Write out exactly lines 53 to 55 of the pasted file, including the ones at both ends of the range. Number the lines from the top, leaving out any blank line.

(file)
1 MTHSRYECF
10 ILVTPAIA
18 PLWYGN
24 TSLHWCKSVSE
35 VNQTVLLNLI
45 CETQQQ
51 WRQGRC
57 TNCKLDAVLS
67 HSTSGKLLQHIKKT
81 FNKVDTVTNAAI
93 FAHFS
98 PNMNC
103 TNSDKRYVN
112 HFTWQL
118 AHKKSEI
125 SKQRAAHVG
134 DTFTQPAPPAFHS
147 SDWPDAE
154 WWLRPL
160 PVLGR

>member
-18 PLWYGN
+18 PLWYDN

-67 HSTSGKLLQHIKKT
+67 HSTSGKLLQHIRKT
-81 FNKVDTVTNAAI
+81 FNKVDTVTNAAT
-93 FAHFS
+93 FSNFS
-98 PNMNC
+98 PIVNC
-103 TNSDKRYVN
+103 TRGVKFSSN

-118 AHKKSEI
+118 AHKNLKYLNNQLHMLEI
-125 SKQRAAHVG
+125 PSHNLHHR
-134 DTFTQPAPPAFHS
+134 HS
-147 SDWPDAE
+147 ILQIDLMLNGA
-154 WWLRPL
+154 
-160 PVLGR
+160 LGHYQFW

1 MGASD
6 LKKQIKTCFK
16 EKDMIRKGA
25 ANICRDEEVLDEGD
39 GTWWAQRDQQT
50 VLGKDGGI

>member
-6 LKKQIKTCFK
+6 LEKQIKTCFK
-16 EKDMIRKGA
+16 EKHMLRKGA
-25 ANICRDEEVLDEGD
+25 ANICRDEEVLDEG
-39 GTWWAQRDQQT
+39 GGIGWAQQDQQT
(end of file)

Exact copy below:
-6 LKKQIKTCFK
+6 LEKQIKTCFK
-16 EKDMIRKGA